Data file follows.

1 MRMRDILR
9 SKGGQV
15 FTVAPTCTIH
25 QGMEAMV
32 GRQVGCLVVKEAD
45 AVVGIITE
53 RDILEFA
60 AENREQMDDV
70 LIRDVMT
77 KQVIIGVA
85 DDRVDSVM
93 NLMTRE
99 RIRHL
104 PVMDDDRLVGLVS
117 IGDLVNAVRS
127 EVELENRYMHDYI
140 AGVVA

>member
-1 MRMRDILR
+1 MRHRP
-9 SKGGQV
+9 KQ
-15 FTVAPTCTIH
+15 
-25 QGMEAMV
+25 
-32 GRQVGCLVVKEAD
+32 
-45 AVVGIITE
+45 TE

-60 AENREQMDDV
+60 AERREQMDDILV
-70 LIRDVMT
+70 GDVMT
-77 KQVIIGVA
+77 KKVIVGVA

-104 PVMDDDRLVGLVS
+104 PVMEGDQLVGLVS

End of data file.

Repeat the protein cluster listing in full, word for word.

1 MRMRDILR
9 SKGGQV
15 FTVAPTCTIH
25 QGMEAMV
32 GRQVGCLVVKEAD
45 AVVGIITE
53 RDILEFA
60 AENREQMDDV
70 LIRDVMT
77 KQVIIGVA
85 DDRVDSVM
93 NLMTRE
99 RIRHL
104 PVMDDDRLVGLVS
117 IGDLVNAVRS
127 EVELENRYMHDYI
140 AGVVA

>member
-1 MRMRDILR
+1 MRHRP
-9 SKGGQV
+9 KQ
-15 FTVAPTCTIH
+15 
-25 QGMEAMV
+25 
-32 GRQVGCLVVKEAD
+32 
-45 AVVGIITE
+45 TE

-60 AENREQMDDV
+60 AERREQMDDILV
-70 LIRDVMT
+70 GDVMT
-77 KQVIIGVA
+77 KKVIVGVA

-104 PVMDDDRLVGLVS
+104 PVMEGDQLVGLVS